Mike Piazza’s ideal Mets, Francisco Lindor scenario probably won’t happen

The Mets’ willingness to cross the $300 million threshold with Francisco Lindor underlines their seriousness in wanting to lock in their new shortstop before his Opening Day deadline. The natural

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The Mets’ willingness to cross the $300 million threshold with Francisco Lindor underlines their seriousness in wanting to lock in their new shortstop before his Opening Day deadline. The natural contract for the impending free agent Lindor to match, if not exceed, has been the 10-year, $300 million pact that Manny Machado — one year younger than Lindor on the baseball scale — received from the Padres in February 2019.

Should the two sides find common ground in time, it’ll be a festive day for the Mets, their first seismic commitment since Steve Cohen purchased the club (unless Michael Conforto signs an extension first). And, as a seismic commitment from a generation ago indirectly reminded them on Monday, it’ll come with an elevated risk.

“It’s going to be tough. I think that’s part of the challenge of being here,” Mike Piazza, in Mets camp as a guest instructor, said during a Zoom news conference at Clover Park. “That’s what makes it unique. It’s a wonderful place to play when you’re winning, but if you’re struggling, it’s not a lot of fun.

“[Lindor] has to go out and prove it, of course, but he just seems like a really cool guy. He’s got colored hair, that’s for sure.”

Piazza and Lindor chatted on Monday, the Hall of Fame catcher revealed, adding, “I was fortunate to have a nice conversation with him today and it seems like he has such a good head on his shoulders.”

Francisco Lindor and Mike Piazza
Getty Images, Anthony J. Causi

No evidence exists to the contrary. Since becoming a Met in a January trade with the Indians, the 27-year-old Lindor has aced every test. He arrived with a sterling reputation and has kept slugging, fielding and smiling through this pandemic spring training. Nevertheless, Piazza’s Mets tale exemplifies the benefits that come from going through the grind together before tying the knot.

Piazza and Lindor don’t serve as exact parallels, since Piazza joined the Mets during the season, courtesy of a May 1998 trade with the Marlins (who had acquired him from the Dodgers barely a week prior). He didn’t enjoy the luxury of spring training. And while a look at his numbers refute the myth that he truly struggled offensively out of the gate, some early failures in the clutch led to Shea Stadium boos and fed a midsummer narrative that he wouldn’t be sticking around for 1999 and beyond. He ultimately turned that around and carried the team just short of the playoffs.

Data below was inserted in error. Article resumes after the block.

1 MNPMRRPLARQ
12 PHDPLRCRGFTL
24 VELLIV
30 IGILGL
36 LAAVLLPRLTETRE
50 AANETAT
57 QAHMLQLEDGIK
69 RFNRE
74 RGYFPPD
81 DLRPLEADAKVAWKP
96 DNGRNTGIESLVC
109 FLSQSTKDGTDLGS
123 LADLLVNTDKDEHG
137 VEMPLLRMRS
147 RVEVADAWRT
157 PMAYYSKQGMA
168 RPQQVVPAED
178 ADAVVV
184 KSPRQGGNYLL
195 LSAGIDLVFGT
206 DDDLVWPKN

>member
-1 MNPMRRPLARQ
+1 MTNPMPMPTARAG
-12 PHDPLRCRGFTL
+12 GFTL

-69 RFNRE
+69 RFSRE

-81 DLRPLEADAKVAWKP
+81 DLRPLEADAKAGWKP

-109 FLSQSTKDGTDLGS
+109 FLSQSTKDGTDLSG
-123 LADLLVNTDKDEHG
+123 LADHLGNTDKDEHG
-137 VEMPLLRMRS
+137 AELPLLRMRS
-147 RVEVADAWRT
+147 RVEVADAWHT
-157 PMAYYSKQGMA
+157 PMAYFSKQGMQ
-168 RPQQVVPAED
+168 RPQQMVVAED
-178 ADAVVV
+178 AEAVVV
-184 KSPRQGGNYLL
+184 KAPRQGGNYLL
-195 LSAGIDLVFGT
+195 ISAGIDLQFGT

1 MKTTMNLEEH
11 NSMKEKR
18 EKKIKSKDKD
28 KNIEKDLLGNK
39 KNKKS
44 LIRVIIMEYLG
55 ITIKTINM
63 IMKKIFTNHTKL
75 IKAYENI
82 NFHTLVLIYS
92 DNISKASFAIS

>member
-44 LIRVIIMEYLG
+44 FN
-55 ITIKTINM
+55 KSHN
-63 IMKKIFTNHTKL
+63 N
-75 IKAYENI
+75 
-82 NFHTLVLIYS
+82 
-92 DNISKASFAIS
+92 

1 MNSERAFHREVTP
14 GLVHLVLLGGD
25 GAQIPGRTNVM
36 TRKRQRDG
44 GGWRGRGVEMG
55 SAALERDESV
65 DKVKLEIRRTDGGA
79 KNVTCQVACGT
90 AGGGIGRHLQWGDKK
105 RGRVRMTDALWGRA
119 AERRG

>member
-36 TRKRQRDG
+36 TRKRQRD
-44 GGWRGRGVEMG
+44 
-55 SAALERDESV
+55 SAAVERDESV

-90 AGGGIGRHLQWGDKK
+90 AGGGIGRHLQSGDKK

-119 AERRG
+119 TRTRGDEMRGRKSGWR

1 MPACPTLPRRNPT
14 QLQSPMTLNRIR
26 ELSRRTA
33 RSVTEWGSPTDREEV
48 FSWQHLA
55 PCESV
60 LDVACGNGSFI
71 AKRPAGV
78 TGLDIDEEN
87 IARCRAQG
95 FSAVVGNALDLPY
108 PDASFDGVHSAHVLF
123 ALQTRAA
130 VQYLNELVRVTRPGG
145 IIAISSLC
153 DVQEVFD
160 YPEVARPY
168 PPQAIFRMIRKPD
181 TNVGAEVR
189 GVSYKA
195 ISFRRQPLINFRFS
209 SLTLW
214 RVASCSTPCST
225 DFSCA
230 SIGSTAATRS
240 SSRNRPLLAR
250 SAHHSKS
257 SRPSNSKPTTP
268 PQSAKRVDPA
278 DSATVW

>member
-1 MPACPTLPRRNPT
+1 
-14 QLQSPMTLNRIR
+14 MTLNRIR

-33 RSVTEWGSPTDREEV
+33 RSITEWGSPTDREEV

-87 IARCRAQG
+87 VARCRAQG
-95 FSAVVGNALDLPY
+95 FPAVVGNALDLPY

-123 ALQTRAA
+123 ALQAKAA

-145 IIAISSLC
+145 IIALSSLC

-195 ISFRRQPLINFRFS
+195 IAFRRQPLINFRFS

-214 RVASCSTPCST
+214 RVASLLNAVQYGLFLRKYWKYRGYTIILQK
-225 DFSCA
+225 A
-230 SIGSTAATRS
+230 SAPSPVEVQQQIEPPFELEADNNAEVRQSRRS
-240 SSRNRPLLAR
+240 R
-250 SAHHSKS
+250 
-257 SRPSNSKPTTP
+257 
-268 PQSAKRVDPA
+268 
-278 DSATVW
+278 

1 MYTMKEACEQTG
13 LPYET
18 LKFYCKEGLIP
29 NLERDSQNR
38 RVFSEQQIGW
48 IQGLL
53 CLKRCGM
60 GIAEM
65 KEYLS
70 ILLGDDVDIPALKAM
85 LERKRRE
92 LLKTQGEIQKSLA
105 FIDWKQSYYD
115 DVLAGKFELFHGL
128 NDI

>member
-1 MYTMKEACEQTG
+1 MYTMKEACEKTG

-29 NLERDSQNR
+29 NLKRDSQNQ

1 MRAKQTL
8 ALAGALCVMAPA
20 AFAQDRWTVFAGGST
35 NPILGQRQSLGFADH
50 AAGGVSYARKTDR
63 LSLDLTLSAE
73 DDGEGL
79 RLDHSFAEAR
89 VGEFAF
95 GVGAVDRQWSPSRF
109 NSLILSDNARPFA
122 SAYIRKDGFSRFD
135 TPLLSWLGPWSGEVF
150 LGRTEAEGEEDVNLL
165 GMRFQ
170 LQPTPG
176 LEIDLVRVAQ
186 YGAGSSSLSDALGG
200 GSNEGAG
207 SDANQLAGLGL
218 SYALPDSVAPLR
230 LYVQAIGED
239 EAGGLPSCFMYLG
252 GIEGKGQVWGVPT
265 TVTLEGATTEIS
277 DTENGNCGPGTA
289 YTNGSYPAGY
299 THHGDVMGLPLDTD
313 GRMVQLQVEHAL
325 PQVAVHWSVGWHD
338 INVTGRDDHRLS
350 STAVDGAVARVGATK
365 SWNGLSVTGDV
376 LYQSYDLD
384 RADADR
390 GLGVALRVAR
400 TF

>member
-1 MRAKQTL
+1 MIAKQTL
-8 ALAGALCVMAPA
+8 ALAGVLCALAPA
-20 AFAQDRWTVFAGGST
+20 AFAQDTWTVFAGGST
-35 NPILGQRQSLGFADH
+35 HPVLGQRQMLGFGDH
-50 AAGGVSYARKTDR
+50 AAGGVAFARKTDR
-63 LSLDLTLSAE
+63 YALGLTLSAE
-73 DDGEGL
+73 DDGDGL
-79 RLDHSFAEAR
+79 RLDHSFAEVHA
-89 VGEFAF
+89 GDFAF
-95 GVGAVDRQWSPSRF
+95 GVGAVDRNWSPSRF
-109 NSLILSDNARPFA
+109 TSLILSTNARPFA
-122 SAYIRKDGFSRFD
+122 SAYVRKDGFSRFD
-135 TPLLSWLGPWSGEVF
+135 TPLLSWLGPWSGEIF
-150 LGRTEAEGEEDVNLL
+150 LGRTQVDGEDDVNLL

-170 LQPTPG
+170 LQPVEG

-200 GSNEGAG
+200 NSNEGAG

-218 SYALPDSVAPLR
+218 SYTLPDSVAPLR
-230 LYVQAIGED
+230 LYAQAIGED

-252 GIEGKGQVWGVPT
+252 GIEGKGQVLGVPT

“I would say it wasn’t until about the end of August when I started saying, ‘Really, I can do this. I’m meant to be here,’ ” Piazza said. “ ‘I have to follow through on this.’ ”

After the 1998 season, before free agency began, Piazza and the Mets agreed on a seven-year, $91 million deal, the most money given to a player in baseball history at the time, setting off celebrations in Flushing.

“Invariably we all struggle. It’s a game of failure at times,” Piazza said. “And so [Lindor] is going to have to know how to get out of those situations where maybe he’s not playing as well. Once you kind of deal with it here, because of course there’s going to be scrutiny and media and things like that, just to generally try to stay off the roller coaster, try to keep things even keel, be consistent.”

Piazza added: “I think he’s got to go out and get comfortable, and the fact that he has such a good team around him is important as well for me.”

The two sides could table discussions, Lindor could enjoy a great season and then they could do as Piazza did, re-upping (for more money than he’d get now) as validation of their fit. At the moment, however, that doesn’t appear to be the most likely scenario.

The Yankees assumed this sort of risk by giving Gerrit Cole $324 million without a trial run, and so far, so good. Two years into their relationship with Machado, the Padres feel just fine. These deals happen and they can work.

The roller coaster feels less frightening, though, when you know the full ride already as Piazza did.

This story originally appeared on: NyPost - Author:Ken Davidoff

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